The Department of Chemistry at Colby College is firmly committed to providing significant independent research opportunities to our students. Independent research is often the first time that our majors will do real science. Independent research reinforces our classroom instruction, teaches new techniques, and requires students to develop time management skills, perseverance, resiliency, and ability to be productive both individually and as part of a group. Research is a wonderful intellectual experience and can be a lot of fun!

Expectations for Independent Study

Independent research requires a significant time commitment by both the students and the faculty mentors. It is also important that the expectations for student research be clearly articulated to every student at the start of the research project. All students conducting research must complete the laboratory safety program before the start of their research endeavor. Students are expected to be neat and respectful of laboratory spaces and instrumentation. Students may get paid for independent research (typically during the summers) or receive academic credit, but not both. For students receiving academic credit, a departmental committee will determine all independent research grades at the end of each semester (or academic year, in the case of Senior Honors Projects). The guidelines used in evaluating independent research are as follows:

Time invested

You are expected to work approximately 4 hours in the lab weekly per credit hour of graded research during the semester. Your lab time will be assessed by from your mentor and via your lab notebook at the end of each semester. We expect to see a minimum of 12 notebook entries per credit hour (an average of one per week per credit hour). It is likely that you may have clusters of entries as you work on an experiment and then some time in between entries. Make sure that you well document each experiment, not only so that you or someone else could follow your work, but also so that you receive credit for your work. Notebooks must never leave the building and must be submitted to your mentor at the end of each semester for review.

Quality of work

While we understand that experiments are often unsuccessful, we expect to see some sort of progress in your research. Keep in mind that even a negative result can benefit the project as a whole.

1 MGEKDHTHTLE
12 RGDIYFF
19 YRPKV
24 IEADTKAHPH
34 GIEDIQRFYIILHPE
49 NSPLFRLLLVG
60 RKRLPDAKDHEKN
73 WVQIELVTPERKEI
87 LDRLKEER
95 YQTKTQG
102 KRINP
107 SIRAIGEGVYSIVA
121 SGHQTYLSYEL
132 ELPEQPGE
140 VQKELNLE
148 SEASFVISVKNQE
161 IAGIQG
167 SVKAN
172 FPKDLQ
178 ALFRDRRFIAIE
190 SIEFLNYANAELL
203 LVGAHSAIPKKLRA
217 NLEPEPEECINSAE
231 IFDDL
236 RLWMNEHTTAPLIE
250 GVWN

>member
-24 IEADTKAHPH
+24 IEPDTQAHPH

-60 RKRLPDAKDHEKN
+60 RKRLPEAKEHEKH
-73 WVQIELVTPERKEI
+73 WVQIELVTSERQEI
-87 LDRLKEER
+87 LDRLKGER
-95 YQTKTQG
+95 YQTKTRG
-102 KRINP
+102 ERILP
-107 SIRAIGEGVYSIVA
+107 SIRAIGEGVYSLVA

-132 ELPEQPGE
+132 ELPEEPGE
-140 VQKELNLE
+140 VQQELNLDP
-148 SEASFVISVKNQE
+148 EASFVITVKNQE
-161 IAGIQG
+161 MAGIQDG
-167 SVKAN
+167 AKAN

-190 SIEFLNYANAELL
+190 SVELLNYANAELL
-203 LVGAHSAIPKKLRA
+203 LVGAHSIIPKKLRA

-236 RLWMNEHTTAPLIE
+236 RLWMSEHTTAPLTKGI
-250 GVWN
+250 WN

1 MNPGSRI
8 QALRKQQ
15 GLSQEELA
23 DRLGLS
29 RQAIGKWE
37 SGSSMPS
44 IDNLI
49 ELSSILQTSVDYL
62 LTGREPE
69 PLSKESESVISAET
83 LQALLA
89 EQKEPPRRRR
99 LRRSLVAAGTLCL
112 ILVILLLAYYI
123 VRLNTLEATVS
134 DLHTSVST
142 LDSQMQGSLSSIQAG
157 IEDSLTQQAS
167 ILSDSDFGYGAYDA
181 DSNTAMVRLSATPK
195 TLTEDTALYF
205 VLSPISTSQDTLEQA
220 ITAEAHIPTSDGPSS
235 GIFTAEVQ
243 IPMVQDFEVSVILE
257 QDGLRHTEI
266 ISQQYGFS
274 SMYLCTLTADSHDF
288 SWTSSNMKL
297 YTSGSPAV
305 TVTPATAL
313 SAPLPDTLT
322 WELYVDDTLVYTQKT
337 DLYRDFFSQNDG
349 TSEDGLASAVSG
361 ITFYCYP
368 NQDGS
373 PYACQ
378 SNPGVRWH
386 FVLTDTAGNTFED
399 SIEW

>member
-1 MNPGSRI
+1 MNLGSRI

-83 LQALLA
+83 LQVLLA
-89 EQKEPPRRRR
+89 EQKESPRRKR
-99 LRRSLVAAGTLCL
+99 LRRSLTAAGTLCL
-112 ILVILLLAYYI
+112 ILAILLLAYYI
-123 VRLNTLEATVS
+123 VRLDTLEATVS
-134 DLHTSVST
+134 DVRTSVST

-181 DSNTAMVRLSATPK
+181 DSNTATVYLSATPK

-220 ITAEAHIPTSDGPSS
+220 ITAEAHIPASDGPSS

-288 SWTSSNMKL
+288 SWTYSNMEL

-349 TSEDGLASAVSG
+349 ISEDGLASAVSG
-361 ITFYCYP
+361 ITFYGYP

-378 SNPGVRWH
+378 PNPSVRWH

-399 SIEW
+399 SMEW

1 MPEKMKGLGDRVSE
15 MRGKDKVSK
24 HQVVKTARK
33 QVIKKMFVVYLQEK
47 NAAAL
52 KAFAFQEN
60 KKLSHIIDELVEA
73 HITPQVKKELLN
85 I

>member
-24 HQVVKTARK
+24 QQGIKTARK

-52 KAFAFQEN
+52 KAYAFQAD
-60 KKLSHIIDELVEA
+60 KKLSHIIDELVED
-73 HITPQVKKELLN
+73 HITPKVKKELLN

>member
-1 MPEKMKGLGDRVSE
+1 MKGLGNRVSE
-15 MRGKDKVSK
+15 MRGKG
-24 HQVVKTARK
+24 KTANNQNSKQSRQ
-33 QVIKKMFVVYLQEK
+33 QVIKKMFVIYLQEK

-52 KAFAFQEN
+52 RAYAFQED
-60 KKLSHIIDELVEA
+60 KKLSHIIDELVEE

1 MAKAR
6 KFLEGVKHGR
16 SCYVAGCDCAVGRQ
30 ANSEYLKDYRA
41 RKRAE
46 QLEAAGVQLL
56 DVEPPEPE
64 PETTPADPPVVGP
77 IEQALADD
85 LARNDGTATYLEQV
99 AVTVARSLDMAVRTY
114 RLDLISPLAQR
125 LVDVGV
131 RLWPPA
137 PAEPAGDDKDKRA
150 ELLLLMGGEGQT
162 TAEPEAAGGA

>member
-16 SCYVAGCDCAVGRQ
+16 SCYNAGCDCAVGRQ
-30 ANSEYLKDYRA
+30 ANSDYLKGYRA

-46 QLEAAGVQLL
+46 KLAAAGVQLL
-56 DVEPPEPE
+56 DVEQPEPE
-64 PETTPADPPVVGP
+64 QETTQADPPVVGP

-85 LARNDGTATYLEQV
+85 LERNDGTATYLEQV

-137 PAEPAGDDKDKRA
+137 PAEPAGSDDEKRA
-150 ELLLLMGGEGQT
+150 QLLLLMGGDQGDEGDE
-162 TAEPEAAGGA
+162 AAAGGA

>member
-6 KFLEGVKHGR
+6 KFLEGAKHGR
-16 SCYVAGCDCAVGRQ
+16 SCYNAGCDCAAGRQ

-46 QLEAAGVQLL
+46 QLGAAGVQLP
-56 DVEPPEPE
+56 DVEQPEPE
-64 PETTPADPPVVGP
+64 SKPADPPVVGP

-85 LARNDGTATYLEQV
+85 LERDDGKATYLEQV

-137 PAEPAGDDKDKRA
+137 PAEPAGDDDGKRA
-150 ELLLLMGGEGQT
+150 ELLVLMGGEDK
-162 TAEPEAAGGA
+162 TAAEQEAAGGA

Observation of proper safety procedures

It is critical that you observe proper safety procedures, both for your own safety and that for everyone else. You must wear proper attire (closed-toed shoes, safety goggles, and, when appropriate, gloves). Keep in mind that gloved hands should not leave the lab because of possible contamination. Spilled chemicals, dirty dishes in the lab, and unlabeled solutions can also contribute to an unsafe working environment. If members of the department have to repeatedly warn you about unsafe working practices, then your grade will be reduced accordingly.

You will also be required to clean-up your bench, hood, or workstations at the end of each semester. Failure to be a good “laboratory citizen” may adversely affect your independent study grade.

College policies regarding crediting of independent study

Independent study (numbered 491, 291, and 492 in fall, January, and spring, respectively) are considered variable credit courses. Upon consultation with a faculty mentor, students may elect to register for 1-3 credits of independent study in a given term (JanPlan credits must be 3, however). After the initial registration, students may add credits through the Registrar’s office until the date that corresponds with the last day to drop courses, approximately half way into a term. Students may also elect to reduce the credit hour load for independent study up until the final day of classes in a term. It is the student’s responsibility to be aware of these deadlines.

Department statement regarding expectations for independent study

One’s laboratory skills and disciplinary knowledge naturally build over time invested as a research scientist in chemistry. As such, there are escalating expectations for students doing independent study projects that span over several semester. In other words, with respect to productivity, depth of knowledge, and quality of the research report, more will be expected of a senior completing her 6th semester of independent study than a first year student completing her first semester of independent study. Students are encouraged to discuss these expectations with their research mentors in the context of their specific projects.

Research report

In addition to your lab notebook at the end of the semester, you are required to submit a research report, describing your goals, your methods, and your results. The length of this report must be at least 5 pages/credit-hour, and it is due by noon on the Monday following the last day of classes. You must submit this report using the link at the bottom of this page. Note that the time spent writing the research report does not count towards the 4 lab-hours/credit-hour time commitment. General guidelines for preparing a research report are described below. Consult with your research advisor for specific requirements for your group.

Independent Study Acknowledgement Page

Preparing A Research Report

General Recommendations

An excellent resource is “Guidelines for Preparing a Research Report” published by the ACS Committee on Professional Training. In addition, we recommend the following articles for some guidelines on scientific writing styles:

  • For a more complete listing and examples of good scientific grammar and writing styles: Potera, Carol (1984) The basic elements of writing a scientific paper: The art of scientific style. J. Chem. Ed. 61, 246.
  • A great list of suggestions for a successful scientific writing process — including a section that emphasizes the importance of outlining before writing: Eisenberg, Anne (1982) Strategies five productive chemists use to handle the writing process. J. Chem. Ed. 59, 566.
  • For some good guides to scientific writing style and for a brief description of the common sections of a research paper: Spector, Thomas (1994) Writing a scientific manuscript. J Chem. Ed. 71, 47.
  • For great examples of common mistakes in scientific writing:  Bunting,Roger(1999) Precise writing for a precise science. J. Chem. Ed. 76, 1407.

Guidelines for Preparing a Research Report